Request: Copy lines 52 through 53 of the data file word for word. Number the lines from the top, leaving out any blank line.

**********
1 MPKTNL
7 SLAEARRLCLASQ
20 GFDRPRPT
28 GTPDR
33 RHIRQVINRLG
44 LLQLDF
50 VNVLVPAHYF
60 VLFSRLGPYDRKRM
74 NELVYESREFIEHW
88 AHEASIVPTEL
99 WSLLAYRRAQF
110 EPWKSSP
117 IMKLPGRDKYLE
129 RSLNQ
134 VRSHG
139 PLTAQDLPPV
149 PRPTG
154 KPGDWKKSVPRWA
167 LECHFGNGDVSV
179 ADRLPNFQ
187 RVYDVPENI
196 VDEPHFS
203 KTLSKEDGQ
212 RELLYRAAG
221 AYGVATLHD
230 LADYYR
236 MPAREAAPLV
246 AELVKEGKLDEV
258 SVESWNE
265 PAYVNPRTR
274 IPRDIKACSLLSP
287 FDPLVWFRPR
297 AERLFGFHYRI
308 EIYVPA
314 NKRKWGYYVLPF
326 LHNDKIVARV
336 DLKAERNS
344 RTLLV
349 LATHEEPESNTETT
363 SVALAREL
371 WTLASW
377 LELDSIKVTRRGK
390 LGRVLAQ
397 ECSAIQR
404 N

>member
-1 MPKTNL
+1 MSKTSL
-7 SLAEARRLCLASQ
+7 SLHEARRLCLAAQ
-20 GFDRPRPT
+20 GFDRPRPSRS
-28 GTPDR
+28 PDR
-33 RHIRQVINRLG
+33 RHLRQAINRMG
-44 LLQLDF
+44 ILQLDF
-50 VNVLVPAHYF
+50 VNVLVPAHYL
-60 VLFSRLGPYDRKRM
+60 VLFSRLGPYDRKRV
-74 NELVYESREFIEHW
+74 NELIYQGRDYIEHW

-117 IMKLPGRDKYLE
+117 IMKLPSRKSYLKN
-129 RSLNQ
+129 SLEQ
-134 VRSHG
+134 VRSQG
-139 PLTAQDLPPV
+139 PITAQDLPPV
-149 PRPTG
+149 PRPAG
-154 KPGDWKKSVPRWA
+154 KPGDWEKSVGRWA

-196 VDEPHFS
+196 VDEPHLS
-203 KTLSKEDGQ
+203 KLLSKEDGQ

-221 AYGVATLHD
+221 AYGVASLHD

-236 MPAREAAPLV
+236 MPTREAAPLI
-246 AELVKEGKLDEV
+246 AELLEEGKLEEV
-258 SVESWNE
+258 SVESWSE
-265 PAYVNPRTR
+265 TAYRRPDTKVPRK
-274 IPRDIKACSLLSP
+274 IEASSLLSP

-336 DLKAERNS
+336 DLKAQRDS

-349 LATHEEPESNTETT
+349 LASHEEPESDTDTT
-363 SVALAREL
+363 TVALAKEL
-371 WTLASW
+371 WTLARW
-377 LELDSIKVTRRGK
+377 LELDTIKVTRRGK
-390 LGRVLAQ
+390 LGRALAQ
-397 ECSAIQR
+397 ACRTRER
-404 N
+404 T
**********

+20 GFDRPRPSRS
-28 GTPDR